Book Review – Weekend Entrepreneur

There’s much to be said about working for yourself. Being self-employed has plenty of advantages, from having more control over your time and efforts to potentially earning much more than possible if you work for someone else. It’s certainly a nice thought, but how do you get started working for yourself?

Weekend Entrepreneurseeks to help you in that respect. Coming from the publishers of Entrepreneurmagazine, it attempts to help give you plenty of ideas of how to get started as an entrepreneur yourself, working in your spare time to build up your wealth and possibly create a whole new job. Does it meet its goals and help you create an entrepreneurial lifestyle of your own? Let’s read on and find out!


The books starts with a Foreword by Dr. Laura Schlessinger, who shares her own experiences working part-time knitting and working on the radio when she first had her son. The Preface shares the authors’ desire to encourage entrepreneurs and help more of them to succeed as they start their own business.

The book proper opens with Part I, on getting started with your own business. Chapter one shares the concept of becoming a weekend entrepreneur and provides a few reasons why the reader should consider that route, from the need for extra money to having time on your hands and nothing to do. The second chapter covers the need to test your market, finding out whether your idea has potential and figuring out if it is possible to sell your product or service efficiently.

After the relatively short first part, Part II, the bulk of the book, shares numerous ideas for potential weekend entrepreneurs. The third chapter, called ‘Pick It Up’, covers physically intensive options, giving a total of thirty-one ideas that range from car detailing and custom gardening to manure salesmen and dog doo scoopers (which the authors do have some, uh, ‘fresh’ comments about).  Chapter four, ‘Make It Up’, continues the list of ideas, this time featuring thirty suggestions of ways to sell products you (or someone else) has made. The list includes such varied ideas as homemade beeswax candles, decorative car magnets, and women’s loungewear.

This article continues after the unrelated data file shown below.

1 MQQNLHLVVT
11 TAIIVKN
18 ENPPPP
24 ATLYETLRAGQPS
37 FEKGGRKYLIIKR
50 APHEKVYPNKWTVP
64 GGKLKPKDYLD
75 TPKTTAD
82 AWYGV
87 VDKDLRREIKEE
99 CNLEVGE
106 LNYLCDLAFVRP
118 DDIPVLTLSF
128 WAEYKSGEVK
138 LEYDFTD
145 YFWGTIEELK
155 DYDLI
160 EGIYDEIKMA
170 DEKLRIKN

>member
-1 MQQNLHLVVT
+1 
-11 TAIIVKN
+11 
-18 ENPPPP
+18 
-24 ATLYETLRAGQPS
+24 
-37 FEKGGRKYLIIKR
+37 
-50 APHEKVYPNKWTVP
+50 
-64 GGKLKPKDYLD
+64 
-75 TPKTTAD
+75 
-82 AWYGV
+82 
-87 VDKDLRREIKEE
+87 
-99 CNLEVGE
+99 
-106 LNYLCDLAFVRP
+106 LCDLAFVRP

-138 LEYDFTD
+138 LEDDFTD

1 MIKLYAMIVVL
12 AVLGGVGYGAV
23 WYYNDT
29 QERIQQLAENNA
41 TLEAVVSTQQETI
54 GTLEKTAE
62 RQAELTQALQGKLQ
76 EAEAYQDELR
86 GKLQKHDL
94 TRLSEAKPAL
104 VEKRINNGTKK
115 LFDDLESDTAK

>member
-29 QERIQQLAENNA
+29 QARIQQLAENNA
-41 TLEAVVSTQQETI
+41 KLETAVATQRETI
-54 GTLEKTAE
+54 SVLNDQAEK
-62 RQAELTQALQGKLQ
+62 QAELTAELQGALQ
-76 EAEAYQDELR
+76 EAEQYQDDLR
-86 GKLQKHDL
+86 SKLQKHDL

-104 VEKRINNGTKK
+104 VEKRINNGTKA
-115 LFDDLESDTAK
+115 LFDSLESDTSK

The fifth chapter gets into familiar territory, covering twenty-five online businesses, from virtual assistant to publishing eBooks to affiliate marketing to eBay auctioneer. Chapter six, entitled ‘Sign ‘Em Up’, provides examples of ways to profit by sharing your knowledge. From household repair skills to sewing to etiquette to cooking, if you know more than most people about a subject and can find a means to share that information, you should be able to profit from it. Chapter seven finishes off this part of the book by encouraging readers to stay fast and flexible while they run their businesses, sharing several stories to encourage such behavior.

Part III, the final portion of the book, ‘Success Strategies’, attempts to provide advice on how to get a business running and keep it running successfully. Chapter eight shares some strategies on building successful businesses, from using blogs to share information about your business to protecting your ideas with patents and licenses. The ninth and last chapter of the book provides advice on how to spread the word about your business, discussing television publicity, and coupons, and how to put each one (or all three) into practice. The end of the book includes an appendix with dozens of resources (mostly online) to aid in your entrepreneurial endeavor.


Weekend Entrepreneur provides plenty of good ideas for possible side jobs. The tone is encouraging and there is discussion of a few issues that might not occur to many would-be entrepreneurs. The list of resources at the end of the book, in particular, provides numerous sources for further information.


With so many potential jobs being covered (over 101), there’s not much detail provided about any given one. There’s also not much in the way of advice on how to actually get a business started, once you’ve settled on an idea for what you want to do. Advice on things like patents and other business issues is quite limited, and squeezed into the last few  short chapters.


Weekend Entrepreneurmakes a pretty good source of ideas for potential side work. You’ll need to rely on other sources (such as those in the long list of websites at the end of the book) to turn such ideas into an actual business, though, as there’s not much here besides a list of ideas. Still, if you’d like to start a side business and need some thoughts on what sort of business to choose, this book serves a pretty decent spark for that train of thought.


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